Oil above $47 on production cut talk

Prices climb after OPEC's secretary general says demand could decline more than expected, but contract comes off its high on a lack of Saudi support.

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By Kenneth Musante, CNNMoney.com staff writer

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NEW YORK (CNNMoney.com) -- Oil prices rose above $47 a barrel Monday on talk of an OPEC production cut, but they fell off the day's high after comments from Saudi Arabia put a damper on the speculation.

U.S. crude for April delivery ended the day up $1.55 to $47.07 a barrel in New York, its highest settle since Jan. 6, when prices finished at $48.58. Crude hit a high of $48.83 during Monday's session.

At an energy conference in Qatar, Abdullah al-Badri, secretary general for the Organization of Petroleum Exporting Countries, told reporters that the slowing global economy could cause demand to fall by one million barrels a day more than the group had predicted a month ago.

Investors initially interpreted al-Badri's comments as a sign that the group might announce another production cut when it meets Sunday in Vienna.

But Saudi Arabia, the world's largest oil producer and one of OPEC's most influential members, said it was against another production cut, according to state-owned media.

Saudi Arabia will be pushing for increased compliance with existing production cuts, rather than a new one, according to the al-Hayat newspaper, citing a confidential source.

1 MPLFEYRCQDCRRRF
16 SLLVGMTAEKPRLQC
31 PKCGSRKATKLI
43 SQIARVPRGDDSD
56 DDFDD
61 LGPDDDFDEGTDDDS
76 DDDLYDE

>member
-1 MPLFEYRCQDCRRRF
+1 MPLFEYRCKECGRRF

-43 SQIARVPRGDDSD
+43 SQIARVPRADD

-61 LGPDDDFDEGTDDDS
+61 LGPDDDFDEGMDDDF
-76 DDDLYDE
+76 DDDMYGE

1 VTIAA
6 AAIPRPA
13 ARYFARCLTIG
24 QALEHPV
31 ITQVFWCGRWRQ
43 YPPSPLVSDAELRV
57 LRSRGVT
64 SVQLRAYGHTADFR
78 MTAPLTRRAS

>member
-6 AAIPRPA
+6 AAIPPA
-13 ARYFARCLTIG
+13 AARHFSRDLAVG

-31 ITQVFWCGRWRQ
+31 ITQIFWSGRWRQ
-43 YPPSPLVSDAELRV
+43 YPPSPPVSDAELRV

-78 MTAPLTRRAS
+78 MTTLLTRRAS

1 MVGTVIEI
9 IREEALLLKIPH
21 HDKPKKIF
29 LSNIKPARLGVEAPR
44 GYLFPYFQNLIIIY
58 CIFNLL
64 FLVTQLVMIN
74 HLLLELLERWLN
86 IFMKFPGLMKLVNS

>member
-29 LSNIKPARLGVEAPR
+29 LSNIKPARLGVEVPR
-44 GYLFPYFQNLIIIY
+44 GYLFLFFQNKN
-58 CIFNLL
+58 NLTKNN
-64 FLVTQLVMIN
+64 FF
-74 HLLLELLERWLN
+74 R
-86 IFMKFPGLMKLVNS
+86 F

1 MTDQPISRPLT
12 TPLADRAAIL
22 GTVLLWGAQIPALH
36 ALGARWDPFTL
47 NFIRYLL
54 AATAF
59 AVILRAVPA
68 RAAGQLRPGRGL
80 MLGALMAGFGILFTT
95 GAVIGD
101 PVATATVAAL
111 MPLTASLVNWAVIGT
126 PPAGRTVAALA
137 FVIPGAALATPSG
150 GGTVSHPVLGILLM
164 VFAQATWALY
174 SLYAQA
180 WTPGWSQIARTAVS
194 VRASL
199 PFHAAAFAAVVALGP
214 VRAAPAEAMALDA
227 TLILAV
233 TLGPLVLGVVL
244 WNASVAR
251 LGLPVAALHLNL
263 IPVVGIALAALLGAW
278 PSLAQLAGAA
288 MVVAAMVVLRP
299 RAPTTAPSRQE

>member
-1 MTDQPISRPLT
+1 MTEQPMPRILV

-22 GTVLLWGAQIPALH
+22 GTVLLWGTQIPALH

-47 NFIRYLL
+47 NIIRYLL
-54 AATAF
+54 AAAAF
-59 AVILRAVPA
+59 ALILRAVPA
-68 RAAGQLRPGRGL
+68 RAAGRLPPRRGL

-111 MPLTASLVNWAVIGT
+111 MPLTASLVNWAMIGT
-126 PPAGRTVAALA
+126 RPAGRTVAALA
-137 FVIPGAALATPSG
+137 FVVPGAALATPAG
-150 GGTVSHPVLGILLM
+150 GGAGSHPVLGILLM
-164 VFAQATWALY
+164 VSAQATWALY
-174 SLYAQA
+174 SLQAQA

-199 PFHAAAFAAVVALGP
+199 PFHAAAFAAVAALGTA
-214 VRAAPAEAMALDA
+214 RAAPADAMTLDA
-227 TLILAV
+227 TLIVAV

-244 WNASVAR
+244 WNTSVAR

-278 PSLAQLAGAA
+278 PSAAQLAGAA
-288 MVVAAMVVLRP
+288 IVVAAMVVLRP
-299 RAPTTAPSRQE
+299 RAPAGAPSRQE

OPEC, an international trade group that produces about 40% of the world's oil, has already taken millions of barrels of oil per day off the market since last September. So far, it has made 81% of its pledged 4.2 million barrel-per-day reduction, according to a Reuters survey.

Hopes of another OPEC cut are "overblown," according to Win Thin, senior analyst with financial firm Brown Brothers Harriman & Co, who expressed concern that the group wouldn't be able to keep up with the decline in consumption.

Should OPEC announce another cut, it will probably be somewhere near 500,000 barrels a day, according to Tom Orr, head of research for trading firm Weeden & Co. Orr believes a production cut is likely.

"I don't think they could go for much more than that," he said.

Crude prices have plummeted from a record high of $147.27 a barrel last summer and have not settled above $50 a barrel since November.

Economy: The labor market declined sharply in February, according to a report Monday from the business research group The Conference Board.

It was the latest indication of weakness in the economy of the United States, the world's largest oil consumer, echoing Friday's government report that showed the unemployment rate at 8.1% last month, the highest monthly rate in a quarter century.

Meanwhile, the World Bank said Sunday that the global economy could shrink this year for the first time since World War II, and that by mid-year, industrial production will have declined by up to 15% since 2008.

"If anything, since January, the global economic news has gotten worse, not better," said Thin.

Gasoline: The price of gasoline at the pump retreated 0.2 cent Monday to a nationwide average of $1.945 a gallon for regular unleaded, according to a daily survey from motorist group AAA. Prices were up from $1.916 a month prior, but down from the $3.215 average recorded a year ago.

Prices have held in a $1.90 to $2 range over the past few weeks, after a drop from the high of $4.114 a gallon last summer. To top of page

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